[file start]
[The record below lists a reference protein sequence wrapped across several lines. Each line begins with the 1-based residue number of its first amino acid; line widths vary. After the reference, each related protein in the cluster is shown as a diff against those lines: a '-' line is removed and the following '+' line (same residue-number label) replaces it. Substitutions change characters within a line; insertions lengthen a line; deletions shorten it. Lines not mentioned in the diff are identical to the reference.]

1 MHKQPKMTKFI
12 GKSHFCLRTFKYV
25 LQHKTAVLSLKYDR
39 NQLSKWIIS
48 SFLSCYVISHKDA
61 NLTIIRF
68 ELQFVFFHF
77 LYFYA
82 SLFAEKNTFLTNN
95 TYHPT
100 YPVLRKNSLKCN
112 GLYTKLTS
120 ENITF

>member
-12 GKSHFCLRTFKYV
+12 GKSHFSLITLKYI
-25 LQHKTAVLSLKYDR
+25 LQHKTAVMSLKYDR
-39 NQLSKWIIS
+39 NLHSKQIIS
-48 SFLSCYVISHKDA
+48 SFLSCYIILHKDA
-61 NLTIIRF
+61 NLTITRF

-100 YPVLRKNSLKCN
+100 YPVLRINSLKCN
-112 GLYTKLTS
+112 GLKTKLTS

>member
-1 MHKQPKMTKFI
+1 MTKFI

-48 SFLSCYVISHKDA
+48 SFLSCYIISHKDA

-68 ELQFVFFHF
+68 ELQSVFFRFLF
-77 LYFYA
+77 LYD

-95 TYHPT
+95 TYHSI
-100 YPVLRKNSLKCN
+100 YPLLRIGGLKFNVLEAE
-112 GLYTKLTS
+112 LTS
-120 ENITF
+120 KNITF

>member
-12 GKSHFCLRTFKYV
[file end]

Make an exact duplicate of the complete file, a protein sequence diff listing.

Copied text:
[The record below lists a reference protein sequence wrapped across several lines. Each line begins with the 1-based residue number of its first amino acid; line widths vary. After the reference, each related protein in the cluster is shown as a diff against those lines: a '-' line is removed and the following '+' line (same residue-number label) replaces it. Substitutions change characters within a line; insertions lengthen a line; deletions shorten it. Lines not mentioned in the diff are identical to the reference.]

1 MHKQPKMTKFI
12 GKSHFCLRTFKYV
25 LQHKTAVLSLKYDR
39 NQLSKWIIS
48 SFLSCYVISHKDA
61 NLTIIRF
68 ELQFVFFHF
77 LYFYA
82 SLFAEKNTFLTNN
95 TYHPT
100 YPVLRKNSLKCN
112 GLYTKLTS
120 ENITF

>member
-12 GKSHFCLRTFKYV
+12 GKSHFSLITLKYI
-25 LQHKTAVLSLKYDR
+25 LQHKTAVMSLKYDR
-39 NQLSKWIIS
+39 NLHSKQIIS
-48 SFLSCYVISHKDA
+48 SFLSCYIILHKDA
-61 NLTIIRF
+61 NLTITRF

-100 YPVLRKNSLKCN
+100 YPVLRINSLKCN
-112 GLYTKLTS
+112 GLKTKLTS

>member
-1 MHKQPKMTKFI
+1 MTKFI

-48 SFLSCYVISHKDA
+48 SFLSCYIISHKDA

-68 ELQFVFFHF
+68 ELQSVFFRFLF
-77 LYFYA
+77 LYD

-95 TYHPT
+95 TYHSI
-100 YPVLRKNSLKCN
+100 YPLLRIGGLKFNVLEAE
-112 GLYTKLTS
+112 LTS
-120 ENITF
+120 KNITF

>member
-12 GKSHFCLRTFKYV